So yes I agree with you – I expect the HTML5 standardization process to G R I N D   O N ; but I suspect all the browser vendors but one will have implemented major chunks of HTML5 … about this time next year.

  3. Parts of the core specs will be slower to change as more and more depend upon them, so we can expect a general slowdown, but there is also another force at work.

    When CSS 2.1 was proposed we fully expected it to become a recommendation a year or so later. After all it was merely to subtract the parts of CSS 2 that weren’t in use. Nothing could be simpler, right? But that included looking at how CSS was implemented, and while CSS 2.0 was essentially a feature description list, CSS 2.1 has gone into often excruciating detail in what this actually meant. This, and W3C comments that forced it back to working draft several times, is what has taken it so long. HTML5 is doing this from the beginning. In addition an exhaustive testing suite is planned (for which he allocates ten years), a suite not truly made for CSS 2.1 yet, not to speak of CSS 3.0.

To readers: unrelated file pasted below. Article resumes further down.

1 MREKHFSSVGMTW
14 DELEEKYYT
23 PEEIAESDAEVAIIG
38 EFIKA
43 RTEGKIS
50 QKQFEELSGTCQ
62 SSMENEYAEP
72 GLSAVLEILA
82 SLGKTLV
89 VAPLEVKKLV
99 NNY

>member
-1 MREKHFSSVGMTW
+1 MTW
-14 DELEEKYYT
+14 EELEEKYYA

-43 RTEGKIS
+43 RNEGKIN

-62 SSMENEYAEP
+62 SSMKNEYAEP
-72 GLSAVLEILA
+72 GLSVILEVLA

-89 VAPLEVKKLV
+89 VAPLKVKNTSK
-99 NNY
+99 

It has been claimed that browser vendors are deliberately slowing down the HTML and CSS specs, having worked for one of these I would say that is not the case with these two. For all specs politics play a role, and arguably Microsoft slowed down or downsized ECMAScript 4 (JavaScript is not a standard). Browsers won’t stop developing their browsers based on progress in standards committees, but when and how matters for interoperability, why we have standards committees to begin with.